It's been a while, but Amazon.com
Amazon has announced that it will acquire BookSurge, a provider of print-on-demand services. By providing print on demand, Amazon will be able to get copies of out-of-print books as well as foreign-language titles. The service also lets authors self-publish their works.
It's an interesting time to delve into this arena. Given the democratic nature of the Internet and its ability to provide products and services on an as-needed basis, such a move has probably made sense since the year Amazon.com was born. On the other hand, you can't ignore that it's been suspiciously lacking until now.
Rival Barnes & Noble
Today's press announcement from Amazon echoes those very words. "Thanks to print-on-demand, 'out of print' is out of date." That's a pretty intense deja vu.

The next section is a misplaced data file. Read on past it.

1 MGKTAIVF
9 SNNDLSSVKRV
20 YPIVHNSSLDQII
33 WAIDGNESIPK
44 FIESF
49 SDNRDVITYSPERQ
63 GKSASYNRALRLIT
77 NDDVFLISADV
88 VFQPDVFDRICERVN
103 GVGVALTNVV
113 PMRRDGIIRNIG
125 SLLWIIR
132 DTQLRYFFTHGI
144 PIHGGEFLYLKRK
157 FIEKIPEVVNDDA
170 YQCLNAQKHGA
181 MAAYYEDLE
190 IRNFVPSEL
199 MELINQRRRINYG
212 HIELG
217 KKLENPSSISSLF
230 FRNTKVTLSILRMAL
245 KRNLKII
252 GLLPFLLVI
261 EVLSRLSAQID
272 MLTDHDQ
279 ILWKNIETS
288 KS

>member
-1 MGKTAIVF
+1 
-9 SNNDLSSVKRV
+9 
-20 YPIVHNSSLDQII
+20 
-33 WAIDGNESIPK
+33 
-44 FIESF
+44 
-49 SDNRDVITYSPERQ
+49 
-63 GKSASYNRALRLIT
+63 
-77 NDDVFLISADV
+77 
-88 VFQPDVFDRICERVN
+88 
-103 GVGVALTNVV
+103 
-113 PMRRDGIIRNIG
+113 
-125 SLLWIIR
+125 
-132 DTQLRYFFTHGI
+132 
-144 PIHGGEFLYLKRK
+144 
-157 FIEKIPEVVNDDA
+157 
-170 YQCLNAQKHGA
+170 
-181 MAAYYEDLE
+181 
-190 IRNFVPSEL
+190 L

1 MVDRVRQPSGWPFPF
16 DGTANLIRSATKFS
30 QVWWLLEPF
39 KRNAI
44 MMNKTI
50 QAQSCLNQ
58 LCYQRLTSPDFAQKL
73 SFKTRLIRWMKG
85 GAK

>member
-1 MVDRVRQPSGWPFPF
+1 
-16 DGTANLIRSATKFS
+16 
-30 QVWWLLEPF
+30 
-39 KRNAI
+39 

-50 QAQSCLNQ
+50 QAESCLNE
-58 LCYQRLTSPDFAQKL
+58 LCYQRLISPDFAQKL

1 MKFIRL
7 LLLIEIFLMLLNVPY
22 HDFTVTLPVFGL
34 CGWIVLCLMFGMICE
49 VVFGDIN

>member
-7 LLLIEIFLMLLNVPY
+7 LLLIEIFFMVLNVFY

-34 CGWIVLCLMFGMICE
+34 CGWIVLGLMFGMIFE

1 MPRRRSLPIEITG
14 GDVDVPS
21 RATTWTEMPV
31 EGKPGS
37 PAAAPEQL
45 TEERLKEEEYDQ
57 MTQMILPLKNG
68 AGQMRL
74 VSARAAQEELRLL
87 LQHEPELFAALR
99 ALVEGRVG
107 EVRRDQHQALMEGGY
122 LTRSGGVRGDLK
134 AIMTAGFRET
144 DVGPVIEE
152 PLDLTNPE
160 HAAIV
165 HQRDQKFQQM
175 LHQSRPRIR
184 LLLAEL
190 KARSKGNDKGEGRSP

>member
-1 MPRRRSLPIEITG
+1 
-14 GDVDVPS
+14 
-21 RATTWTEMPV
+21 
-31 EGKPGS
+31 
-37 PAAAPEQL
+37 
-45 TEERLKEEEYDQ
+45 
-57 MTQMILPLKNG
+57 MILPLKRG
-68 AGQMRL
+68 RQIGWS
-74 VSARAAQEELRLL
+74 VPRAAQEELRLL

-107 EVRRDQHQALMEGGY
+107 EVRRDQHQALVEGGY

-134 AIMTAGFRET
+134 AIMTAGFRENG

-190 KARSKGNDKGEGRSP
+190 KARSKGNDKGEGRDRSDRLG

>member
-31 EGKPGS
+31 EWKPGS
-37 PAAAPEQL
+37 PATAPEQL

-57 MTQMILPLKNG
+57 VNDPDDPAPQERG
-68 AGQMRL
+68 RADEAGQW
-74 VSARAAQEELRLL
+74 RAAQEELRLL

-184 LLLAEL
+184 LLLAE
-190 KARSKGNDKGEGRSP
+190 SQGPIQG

Of course, there's nothing wrong with a service that caters to the market for rarity; it's arguably one of the areas in which the Internet excels, given the recommendations that often point users in directions that they would never have found in the bricks-and-mortar world. Beyond the market for out-of-print books, you could argue that vanity publishing, which allows authors to publish for a fee, might be a successful venture, and it would segue well into Amazon's selection of books.
Will Amazon enjoy a particularly robust stream of excess revenue? Although I wouldn't underestimate the zeal of would-be authors to get published or readers on a quest to get an out-of-print book -- or Amazon's power to leverage all parts of its services -- it seems that this will likely be a quiet aside for the Amazonian giant.
Alyce Lomax does not own shares of any of the companies mentioned.